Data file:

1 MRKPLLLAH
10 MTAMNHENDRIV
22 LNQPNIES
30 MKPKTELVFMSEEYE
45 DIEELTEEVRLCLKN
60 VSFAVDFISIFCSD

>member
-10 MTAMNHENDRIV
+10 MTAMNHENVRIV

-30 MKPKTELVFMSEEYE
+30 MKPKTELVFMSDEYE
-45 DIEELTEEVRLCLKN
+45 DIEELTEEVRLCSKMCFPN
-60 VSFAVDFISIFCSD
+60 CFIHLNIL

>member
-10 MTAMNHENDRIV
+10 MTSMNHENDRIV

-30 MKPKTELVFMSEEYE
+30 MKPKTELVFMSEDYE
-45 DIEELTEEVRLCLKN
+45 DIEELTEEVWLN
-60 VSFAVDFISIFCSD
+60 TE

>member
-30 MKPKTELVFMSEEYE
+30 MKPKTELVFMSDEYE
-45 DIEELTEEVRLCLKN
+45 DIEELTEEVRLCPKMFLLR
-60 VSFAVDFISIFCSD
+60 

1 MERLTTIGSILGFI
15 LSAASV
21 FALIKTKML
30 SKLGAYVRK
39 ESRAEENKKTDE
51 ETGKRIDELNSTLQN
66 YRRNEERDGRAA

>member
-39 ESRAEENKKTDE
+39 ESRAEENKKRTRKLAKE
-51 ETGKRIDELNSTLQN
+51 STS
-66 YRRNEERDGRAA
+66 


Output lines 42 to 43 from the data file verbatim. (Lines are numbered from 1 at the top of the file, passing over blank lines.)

-51 ETGKRIDELNSTLQN
+51 STS